3 Rules for growth.
If you want your organisation or business to grow and to flourish there are three simple rules that you must know.
You must know your why, your purpose, your mission, your values. Yes you must know your brand. It’s not your logo, it’s your modus operandi — it’s about how you go about business. Your brand is a promise that you make to your customers, so what do you give a damn about and why should anyone else give a damn too?
Can someone else explain what you do? Can someone else rave about what you do? Will they put your stickers on the back of their car? Will they tell your stories? Will they send you tapestries?* Can you define your thing beautifully and simply? Can everyone else? You must be very, very, crystal clear about what you do, how you do it and why you do it. It must be real. You must mean it and you must love it. It must be the reason you get out of bed in the morning and everyone in the organisation must know it, believe it and love it too.
There’s a good story about President Nixon visiting NASA in the late sixties. Passing a man in overalls he asked “what do you do here sir?”
“I’m putting a man on the moon Mr President” the janitor replied.
It wasn't a joke. He knew his role keeping everything clean was a vital and integral part of the mission to put Armstrong on another planet. It’s why he got out of bed every morning.
2.Know your enemy.
I've never read Sun Tzu’s The Art of War, but I hear it’s got mad skills. Wikipedia says that Tzu says that in war it’s a good
idea to know who you're dealing with (I paraphrase) and I agree. You must really, really know your audience. They're not your enemy of course — quite the opposite — they are your customers, potential customers, influencers, fans, reviewers, partners, distributors, resellers and your friends. Sun Tzu’s rule still applies.
Where do they live? Are they Mr, Miss, Mrs, Ms, Dr, Rev or Lord? What’s their email address and phone number? Can you get a message to them? How many different ways? Do they use Twitter or Facebook? Where do they want to hear from you? In their inbox or on their timeline or in the post? (Yes, that is still a thing.)
When did you last call them; email them; tweet them? Have you kept a record? When did they last buy from you and how many people bought your stuff because of them? You can see from the accounts when they bought from you but why did they buy from you? Are you sure?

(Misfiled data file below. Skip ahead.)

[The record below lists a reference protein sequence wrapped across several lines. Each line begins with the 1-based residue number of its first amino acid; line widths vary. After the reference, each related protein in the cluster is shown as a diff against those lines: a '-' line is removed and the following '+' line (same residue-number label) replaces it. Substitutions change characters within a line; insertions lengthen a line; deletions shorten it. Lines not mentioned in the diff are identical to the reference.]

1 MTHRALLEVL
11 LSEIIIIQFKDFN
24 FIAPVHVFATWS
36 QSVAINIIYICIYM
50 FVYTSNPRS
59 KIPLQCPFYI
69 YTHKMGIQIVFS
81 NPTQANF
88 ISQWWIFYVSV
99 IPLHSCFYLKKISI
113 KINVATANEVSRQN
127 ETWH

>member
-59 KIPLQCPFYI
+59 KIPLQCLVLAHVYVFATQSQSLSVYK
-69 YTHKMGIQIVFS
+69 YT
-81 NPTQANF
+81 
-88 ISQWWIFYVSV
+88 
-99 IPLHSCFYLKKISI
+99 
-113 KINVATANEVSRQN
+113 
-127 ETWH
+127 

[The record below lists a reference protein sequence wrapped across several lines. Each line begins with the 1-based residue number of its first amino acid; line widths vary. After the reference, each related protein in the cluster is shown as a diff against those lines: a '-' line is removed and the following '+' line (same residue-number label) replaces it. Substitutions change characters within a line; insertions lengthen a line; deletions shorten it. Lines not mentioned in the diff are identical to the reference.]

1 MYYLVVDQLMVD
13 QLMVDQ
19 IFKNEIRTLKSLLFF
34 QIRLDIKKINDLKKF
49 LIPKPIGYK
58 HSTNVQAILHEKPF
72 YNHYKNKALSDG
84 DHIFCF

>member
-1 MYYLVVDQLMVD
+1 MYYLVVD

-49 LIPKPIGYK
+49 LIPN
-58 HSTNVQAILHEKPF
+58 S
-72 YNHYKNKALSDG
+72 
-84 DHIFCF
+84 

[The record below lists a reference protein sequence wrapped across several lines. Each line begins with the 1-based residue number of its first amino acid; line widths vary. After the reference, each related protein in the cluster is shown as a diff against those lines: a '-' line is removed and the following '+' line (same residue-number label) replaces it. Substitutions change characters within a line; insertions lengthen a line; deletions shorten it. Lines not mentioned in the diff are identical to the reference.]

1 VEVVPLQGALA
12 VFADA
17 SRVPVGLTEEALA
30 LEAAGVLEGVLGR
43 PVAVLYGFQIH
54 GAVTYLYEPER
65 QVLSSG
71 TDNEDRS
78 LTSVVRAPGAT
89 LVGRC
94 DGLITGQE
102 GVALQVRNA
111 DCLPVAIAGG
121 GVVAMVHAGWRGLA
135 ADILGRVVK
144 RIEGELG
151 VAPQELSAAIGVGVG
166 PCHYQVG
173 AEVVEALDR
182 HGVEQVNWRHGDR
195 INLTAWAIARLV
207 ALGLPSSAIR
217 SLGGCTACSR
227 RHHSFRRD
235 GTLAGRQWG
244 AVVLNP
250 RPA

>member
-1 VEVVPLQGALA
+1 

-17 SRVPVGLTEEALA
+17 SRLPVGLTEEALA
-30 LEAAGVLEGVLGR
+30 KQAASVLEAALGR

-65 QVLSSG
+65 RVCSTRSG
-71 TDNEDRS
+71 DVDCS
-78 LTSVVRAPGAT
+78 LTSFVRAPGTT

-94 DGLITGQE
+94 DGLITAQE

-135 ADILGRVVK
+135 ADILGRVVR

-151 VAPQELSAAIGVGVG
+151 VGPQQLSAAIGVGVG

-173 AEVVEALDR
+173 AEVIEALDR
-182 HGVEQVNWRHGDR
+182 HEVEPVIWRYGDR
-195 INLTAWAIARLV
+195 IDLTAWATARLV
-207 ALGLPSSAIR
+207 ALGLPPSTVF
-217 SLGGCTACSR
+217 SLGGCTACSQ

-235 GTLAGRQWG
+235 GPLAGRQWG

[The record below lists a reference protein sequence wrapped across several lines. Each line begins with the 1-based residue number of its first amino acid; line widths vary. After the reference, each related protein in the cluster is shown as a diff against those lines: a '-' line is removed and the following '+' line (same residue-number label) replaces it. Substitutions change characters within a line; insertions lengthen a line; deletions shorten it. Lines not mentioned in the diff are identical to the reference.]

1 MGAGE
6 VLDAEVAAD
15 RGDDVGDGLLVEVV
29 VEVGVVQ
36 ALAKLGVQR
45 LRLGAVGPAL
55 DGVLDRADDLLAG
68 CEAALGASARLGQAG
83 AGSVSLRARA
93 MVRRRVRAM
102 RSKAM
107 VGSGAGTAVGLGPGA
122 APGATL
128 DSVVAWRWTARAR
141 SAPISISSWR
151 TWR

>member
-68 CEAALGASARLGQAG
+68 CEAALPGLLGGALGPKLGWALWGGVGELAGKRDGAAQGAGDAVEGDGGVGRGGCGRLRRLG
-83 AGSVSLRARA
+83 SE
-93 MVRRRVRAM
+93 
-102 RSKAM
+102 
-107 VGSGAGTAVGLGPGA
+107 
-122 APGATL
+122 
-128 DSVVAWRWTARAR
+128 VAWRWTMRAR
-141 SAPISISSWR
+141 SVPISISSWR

How do they like to be greeted? Don’t open your email to me with Yo. Hi isn't really my way either. I like Hello.
You must know that and all these things because I’ll notice when you get it right. Doubly so if you get it wrong.
Are you carrying this information around in your head or is it on an excel spreadsheet? This doesn’t need to be a server-load of big data, but that’s what ‘big data’ really means. Knowing everything. Call it a CRM or call it a database or call it Marvin, but write it all down, in one place, where everyone in the team can use it.
Your audience must really know you and everything that you are capable of.
Bic make biros. Did you know that they also make cigarette lighters and surfboards? Do biro users smoke? Do they surf? There’s a good chance many of them write and smoke and surf. Do they know they can get all three from Baron Bic’s emporium of write-on, smoking-hot, wave-riding awesomeness?
You make things — do your customers know that you repair and insure them too? Do they know that you give discounts for smoking, surfing writers? Do they know that you recommend great music every month on your Spotify channel?
People must hear about you, long before they hear from you.
This is not about marketing — this is communication. Marketing is horrid. People don't like to be marketed to anymore; they can see it coming a mile off; they can smell it like a dog that’s rolled in fox poo and they will try and avoid it.
But people do liked to be listened to. Everyone is flattered by attention. They like someone who'll show them useful things and who'll inspire them. Someone who'll take the time to get to know them; to understand what they like (and don't like). They like to feel like you give a damn and people love people who give a damn. Passion and integrity is infectious and very sexy, so tell all your stories, every way you can, all the time.
Good stories breed trust and integrity. Trust drives sales. Integrity keeps customers.
So you must know these things, but you must also live these things. These three ‘knows’ are the only foundations upon which you can build so they must be rock solid and underpin everything you do. Without any one of them, you cannot build anything awesome.
*Footnote about tapestries.
Dan Germain says that Innocent never set out to build a company that people would send embroidered works of art to, but that’s what they got. “Be interesting and your customers will feel they have permission to love your brand,” he said. That’s what I mean by Be Known.